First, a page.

American Indians

The Women's National Indian Association

A History
Edited by Valerie Sherer Mathes

Mathes’s edited volume, the first book to address the history of the WNIA, comprises essays by eight authors on the work of this important reform group.

Fixing the Books

Secrecy, Literacy, and Perfectibility in Indigenous New Mexico
By Erin Debenport

In Fixing the Books, professor Erin Debenport (anthropology, University of New Mexico) presents the research she conducted on an indigenous language literacy effort within a New Mexico Pueblo community, and the potential of that literacy to compromise Pueblo secrecy.

Four Square Leagues

Pueblo Indian Land in New Mexico
By Malcolm EbrightRick HendricksRichard W. Hughes

This long-awaited book is the most detailed and up-to-date account of the complex history of Pueblo Indian land in New Mexico, beginning in the late seventeenth century and continuing to the present day.

The Zunis

Self-Portrayals
Translated by Alvina Quam

Now back in print after more than thirty years, The Zunis: Self-Portrayals offers forty-six stories of myth, prophecy, and history from the great oral literature of the Zuni Indians of New Mexico.

The Hero Twins

A Navajo-English Story of the Monster Slayers
By Jim Kristofic
Illustrations by Nolan Karras James

Told in Navajo, the Diné language, and English, this story exists in many versions, and all demonstrate the importance of thinking, patience, persistence, bravery, and reverence.

Laguna Pueblo

A Photographic History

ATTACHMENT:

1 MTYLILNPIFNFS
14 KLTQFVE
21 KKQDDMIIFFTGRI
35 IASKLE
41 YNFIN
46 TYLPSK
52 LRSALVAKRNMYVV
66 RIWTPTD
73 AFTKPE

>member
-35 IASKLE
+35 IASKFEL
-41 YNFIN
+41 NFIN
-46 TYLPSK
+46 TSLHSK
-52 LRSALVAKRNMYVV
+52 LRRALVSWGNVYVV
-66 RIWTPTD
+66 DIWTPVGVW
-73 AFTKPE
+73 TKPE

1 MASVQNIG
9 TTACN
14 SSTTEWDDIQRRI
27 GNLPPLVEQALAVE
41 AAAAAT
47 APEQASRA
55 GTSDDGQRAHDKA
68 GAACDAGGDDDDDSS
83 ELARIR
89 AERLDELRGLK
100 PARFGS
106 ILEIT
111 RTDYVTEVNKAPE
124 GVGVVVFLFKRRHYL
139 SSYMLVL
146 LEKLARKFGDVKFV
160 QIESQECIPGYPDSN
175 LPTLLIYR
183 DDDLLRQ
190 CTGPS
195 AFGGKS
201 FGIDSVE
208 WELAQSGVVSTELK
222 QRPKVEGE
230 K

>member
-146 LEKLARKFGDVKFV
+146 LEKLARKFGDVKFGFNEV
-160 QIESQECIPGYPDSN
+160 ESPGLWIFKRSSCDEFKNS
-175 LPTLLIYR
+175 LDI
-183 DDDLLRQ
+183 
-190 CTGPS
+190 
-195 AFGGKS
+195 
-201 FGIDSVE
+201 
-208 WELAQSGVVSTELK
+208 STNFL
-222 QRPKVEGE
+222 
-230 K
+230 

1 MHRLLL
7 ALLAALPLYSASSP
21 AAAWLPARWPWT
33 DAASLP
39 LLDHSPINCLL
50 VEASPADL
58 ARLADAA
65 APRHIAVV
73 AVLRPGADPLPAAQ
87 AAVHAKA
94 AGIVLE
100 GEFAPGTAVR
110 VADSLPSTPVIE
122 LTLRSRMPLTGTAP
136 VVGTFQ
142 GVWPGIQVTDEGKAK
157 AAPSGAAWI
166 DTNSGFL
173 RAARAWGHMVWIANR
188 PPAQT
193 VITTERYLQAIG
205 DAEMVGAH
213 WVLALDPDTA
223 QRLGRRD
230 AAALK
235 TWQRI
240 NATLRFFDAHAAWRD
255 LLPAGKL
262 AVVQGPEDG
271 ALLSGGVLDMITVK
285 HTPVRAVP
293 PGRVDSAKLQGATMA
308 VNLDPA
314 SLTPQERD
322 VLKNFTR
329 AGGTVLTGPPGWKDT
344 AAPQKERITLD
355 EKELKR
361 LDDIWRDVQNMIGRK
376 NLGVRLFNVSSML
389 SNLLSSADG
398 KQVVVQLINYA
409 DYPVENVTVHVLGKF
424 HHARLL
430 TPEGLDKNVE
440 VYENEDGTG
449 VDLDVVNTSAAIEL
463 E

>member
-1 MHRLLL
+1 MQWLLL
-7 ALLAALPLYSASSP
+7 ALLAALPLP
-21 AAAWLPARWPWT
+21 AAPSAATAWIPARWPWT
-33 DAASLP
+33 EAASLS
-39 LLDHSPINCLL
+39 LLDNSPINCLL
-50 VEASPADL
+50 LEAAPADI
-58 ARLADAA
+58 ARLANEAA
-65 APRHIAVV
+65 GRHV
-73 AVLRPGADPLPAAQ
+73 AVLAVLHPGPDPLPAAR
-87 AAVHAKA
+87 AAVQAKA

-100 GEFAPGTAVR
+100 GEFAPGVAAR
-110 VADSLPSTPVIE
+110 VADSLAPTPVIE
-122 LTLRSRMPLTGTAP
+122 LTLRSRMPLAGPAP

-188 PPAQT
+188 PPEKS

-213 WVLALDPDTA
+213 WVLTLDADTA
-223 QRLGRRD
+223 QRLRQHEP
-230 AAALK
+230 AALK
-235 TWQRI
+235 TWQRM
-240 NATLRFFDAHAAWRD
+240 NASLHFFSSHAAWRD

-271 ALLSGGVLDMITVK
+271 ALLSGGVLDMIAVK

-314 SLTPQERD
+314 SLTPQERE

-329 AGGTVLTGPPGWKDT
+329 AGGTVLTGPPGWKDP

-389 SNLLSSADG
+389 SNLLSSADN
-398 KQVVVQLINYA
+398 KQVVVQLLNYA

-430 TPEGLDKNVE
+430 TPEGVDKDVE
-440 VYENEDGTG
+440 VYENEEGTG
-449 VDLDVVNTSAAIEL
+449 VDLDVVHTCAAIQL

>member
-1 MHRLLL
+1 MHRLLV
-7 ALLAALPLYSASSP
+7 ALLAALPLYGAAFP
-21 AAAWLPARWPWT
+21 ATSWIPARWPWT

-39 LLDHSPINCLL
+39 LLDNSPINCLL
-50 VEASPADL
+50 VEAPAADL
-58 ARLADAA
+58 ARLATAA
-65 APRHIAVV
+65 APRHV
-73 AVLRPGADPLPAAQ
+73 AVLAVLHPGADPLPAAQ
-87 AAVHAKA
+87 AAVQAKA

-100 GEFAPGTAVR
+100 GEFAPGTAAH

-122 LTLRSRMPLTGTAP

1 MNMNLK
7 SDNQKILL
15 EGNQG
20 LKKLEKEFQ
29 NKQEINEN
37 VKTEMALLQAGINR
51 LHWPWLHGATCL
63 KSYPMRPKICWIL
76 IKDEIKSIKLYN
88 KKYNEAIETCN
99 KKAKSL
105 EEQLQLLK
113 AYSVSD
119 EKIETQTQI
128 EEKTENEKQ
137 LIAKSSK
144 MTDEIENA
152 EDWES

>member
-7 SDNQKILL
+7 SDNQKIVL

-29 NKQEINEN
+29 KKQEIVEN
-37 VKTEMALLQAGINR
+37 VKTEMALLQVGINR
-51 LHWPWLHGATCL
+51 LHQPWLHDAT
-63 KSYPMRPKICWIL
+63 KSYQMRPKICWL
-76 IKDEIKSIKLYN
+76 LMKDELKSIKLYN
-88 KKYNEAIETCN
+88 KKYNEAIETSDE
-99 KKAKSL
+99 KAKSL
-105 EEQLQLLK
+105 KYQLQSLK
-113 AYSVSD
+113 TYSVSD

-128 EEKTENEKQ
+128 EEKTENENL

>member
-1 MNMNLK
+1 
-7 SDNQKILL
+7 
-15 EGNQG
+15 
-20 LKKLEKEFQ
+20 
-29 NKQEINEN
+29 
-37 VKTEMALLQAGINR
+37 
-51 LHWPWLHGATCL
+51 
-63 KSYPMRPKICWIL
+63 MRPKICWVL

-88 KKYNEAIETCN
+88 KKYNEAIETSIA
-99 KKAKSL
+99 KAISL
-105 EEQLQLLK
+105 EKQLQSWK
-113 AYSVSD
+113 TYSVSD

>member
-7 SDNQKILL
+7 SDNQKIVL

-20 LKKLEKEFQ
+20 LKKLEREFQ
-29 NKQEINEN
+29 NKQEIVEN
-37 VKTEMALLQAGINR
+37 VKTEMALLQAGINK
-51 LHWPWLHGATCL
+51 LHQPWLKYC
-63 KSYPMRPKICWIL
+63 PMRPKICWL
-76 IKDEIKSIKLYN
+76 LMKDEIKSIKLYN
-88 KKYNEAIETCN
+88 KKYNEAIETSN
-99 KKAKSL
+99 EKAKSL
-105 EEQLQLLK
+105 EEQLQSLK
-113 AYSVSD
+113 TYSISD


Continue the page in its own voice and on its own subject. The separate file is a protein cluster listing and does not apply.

By Lee MarmonTom Corbett

Laguna Pueblo: A Photographic History includes more than one hundred of Marmon’s photos showcasing his talents while highlighting the cohesive, adaptive, and independent character of the Laguna people.

Living the Ancient Southwest

Edited by David Grant Noble

How did Southwestern peoples make a living in the vast arid reaches of the Great Basin? When and why did violence erupt in the Mesa Verde region? Who were the Fremont people? How do some Hopis view Chaco Canyon? These are just a few of the topics addressed in Living the Ancient Southwest.

The Powwow Highway

A Novel
By David Seals

“Takes us into the places where Indians live . . . their jokes, their lovemaking, their hearts. . . . Leaves me feeling as if I had made the journey myself.”— Denver Post

Sweet Medicine

A Novel
By David Seals

“Full of adventure, humor, love and sex, and occasionally some eloquent rage about the way Indians have been treated in America. . . . A trickster tale . . . in which a . . . clever and resourceful hero outsmarts stronger enemies and lives to fight another day.”— New York Times Book Review

The National Council on Indian Opportunity

Quiet Champion of Self-Determination
By Thomas A. Britten

In this book, the first study of the NCIO, historian Thomas A. Britten traces the workings of the council along with its enduring impact on the lives of indigenous people.

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